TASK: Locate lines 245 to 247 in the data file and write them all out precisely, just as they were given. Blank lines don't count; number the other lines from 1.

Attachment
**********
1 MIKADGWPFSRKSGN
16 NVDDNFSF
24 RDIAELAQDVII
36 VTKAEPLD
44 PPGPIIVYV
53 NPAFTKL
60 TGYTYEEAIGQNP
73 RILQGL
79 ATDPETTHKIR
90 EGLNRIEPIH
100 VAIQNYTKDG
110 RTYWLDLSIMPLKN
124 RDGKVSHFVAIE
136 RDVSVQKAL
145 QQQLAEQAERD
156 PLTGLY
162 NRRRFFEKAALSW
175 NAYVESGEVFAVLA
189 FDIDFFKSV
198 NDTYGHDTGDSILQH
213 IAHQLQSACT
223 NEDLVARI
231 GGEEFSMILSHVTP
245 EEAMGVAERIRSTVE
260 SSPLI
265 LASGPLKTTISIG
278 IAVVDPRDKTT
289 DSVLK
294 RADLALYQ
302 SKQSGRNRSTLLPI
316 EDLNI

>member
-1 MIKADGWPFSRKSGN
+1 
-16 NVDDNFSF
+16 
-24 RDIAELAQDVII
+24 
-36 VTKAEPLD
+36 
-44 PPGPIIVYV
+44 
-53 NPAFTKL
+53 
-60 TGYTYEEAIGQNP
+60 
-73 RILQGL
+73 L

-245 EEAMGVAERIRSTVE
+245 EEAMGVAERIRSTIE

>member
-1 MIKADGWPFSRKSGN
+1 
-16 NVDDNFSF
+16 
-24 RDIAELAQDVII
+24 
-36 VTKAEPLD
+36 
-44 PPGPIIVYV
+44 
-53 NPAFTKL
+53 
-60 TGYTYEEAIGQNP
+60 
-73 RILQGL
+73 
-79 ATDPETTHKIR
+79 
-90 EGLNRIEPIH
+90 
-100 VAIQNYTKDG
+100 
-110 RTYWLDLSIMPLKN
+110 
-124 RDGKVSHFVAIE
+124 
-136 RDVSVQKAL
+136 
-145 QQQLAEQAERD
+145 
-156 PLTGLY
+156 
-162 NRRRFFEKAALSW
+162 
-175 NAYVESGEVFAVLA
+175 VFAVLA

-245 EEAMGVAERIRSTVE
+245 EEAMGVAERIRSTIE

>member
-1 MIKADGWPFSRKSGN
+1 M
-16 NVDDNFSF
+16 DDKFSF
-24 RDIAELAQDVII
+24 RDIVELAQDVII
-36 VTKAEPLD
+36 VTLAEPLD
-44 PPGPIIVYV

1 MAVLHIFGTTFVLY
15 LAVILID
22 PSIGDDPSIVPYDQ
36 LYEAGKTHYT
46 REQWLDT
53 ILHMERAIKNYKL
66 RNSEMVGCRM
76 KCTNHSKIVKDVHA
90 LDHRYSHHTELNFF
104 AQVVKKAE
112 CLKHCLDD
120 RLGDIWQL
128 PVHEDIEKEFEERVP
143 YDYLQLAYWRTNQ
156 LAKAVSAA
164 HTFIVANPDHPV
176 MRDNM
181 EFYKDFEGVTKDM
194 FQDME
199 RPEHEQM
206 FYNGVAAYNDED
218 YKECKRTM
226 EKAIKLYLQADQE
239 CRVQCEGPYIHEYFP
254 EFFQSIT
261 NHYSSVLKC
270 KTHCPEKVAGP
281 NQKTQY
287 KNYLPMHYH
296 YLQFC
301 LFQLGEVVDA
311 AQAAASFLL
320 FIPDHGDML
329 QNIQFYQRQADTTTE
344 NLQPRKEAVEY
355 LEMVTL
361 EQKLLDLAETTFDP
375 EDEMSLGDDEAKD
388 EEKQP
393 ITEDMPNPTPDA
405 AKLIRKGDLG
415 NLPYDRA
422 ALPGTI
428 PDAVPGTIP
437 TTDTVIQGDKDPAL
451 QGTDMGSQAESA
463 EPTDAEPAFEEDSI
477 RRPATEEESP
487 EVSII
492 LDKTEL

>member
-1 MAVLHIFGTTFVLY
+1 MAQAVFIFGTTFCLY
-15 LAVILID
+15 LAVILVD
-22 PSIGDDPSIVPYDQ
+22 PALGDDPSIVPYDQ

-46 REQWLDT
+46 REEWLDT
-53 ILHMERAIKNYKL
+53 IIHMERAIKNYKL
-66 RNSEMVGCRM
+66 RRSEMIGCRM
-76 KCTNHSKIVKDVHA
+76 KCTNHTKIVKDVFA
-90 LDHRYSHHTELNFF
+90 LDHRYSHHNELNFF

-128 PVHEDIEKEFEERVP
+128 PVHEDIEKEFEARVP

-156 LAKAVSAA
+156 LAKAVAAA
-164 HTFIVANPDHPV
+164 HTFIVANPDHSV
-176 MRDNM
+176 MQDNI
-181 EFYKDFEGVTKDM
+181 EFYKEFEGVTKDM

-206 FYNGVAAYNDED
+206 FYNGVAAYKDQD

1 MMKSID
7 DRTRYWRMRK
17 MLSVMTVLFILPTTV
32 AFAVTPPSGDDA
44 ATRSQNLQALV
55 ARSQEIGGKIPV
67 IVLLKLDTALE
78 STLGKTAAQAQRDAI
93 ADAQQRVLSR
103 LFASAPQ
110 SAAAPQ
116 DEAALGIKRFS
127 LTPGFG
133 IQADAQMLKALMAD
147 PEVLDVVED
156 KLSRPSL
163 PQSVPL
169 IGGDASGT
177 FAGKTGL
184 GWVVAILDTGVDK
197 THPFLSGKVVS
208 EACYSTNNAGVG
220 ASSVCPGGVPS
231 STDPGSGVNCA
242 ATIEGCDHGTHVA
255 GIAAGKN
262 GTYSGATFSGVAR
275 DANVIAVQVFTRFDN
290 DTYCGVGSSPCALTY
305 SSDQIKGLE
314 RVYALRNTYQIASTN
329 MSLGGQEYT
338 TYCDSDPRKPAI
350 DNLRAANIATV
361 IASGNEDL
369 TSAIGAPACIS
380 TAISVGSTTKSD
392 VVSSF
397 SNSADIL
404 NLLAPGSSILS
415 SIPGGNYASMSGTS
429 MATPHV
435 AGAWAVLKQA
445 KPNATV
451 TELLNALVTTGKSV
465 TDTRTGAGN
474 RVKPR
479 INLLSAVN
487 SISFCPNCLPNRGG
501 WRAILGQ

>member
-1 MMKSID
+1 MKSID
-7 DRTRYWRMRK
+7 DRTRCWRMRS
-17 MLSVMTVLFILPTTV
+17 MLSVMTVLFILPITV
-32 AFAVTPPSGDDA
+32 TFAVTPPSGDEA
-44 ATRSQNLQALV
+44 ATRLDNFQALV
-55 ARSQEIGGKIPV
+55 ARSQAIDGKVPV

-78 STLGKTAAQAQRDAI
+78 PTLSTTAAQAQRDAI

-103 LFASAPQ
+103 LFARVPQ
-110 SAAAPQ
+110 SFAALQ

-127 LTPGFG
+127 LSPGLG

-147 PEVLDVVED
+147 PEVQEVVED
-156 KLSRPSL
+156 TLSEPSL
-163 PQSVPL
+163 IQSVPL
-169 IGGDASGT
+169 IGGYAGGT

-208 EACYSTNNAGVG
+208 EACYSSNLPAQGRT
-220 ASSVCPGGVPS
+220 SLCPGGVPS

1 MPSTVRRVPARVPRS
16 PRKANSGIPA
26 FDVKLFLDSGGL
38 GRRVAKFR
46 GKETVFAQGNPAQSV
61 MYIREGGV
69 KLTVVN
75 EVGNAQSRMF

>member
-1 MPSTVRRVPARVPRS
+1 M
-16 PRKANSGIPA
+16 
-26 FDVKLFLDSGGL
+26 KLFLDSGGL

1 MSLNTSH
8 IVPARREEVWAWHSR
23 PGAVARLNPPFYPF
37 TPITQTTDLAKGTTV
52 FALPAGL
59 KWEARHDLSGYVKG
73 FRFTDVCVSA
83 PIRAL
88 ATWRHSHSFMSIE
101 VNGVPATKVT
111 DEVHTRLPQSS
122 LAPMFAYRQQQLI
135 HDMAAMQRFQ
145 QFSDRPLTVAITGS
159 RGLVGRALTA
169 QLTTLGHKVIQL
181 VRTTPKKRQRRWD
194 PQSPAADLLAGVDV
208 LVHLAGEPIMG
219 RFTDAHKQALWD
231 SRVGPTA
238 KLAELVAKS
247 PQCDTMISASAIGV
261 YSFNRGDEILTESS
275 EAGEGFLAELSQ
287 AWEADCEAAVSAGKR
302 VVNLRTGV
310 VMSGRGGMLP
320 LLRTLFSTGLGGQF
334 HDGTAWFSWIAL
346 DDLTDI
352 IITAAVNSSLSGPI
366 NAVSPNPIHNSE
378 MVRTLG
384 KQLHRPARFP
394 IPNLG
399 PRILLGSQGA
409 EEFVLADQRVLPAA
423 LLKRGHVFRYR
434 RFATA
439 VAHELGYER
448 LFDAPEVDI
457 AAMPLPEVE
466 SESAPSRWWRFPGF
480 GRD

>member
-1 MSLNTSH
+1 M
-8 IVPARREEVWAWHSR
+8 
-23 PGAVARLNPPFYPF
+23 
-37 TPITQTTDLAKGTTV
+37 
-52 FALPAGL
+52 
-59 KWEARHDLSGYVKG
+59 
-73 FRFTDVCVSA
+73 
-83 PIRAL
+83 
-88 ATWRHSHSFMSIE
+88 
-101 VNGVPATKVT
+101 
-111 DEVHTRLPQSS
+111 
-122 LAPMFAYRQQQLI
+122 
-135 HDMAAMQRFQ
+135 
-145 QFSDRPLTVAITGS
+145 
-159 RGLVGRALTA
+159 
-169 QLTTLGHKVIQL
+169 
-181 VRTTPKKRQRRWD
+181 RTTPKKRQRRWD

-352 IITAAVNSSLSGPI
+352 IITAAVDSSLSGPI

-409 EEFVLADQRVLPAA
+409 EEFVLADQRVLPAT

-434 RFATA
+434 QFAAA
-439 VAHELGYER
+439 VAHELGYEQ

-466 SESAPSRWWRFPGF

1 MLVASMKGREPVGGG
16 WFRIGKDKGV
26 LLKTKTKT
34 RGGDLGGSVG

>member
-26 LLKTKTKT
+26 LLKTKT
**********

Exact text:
+103 LFARVPQ
-110 SAAAPQ
+110 SFAALQ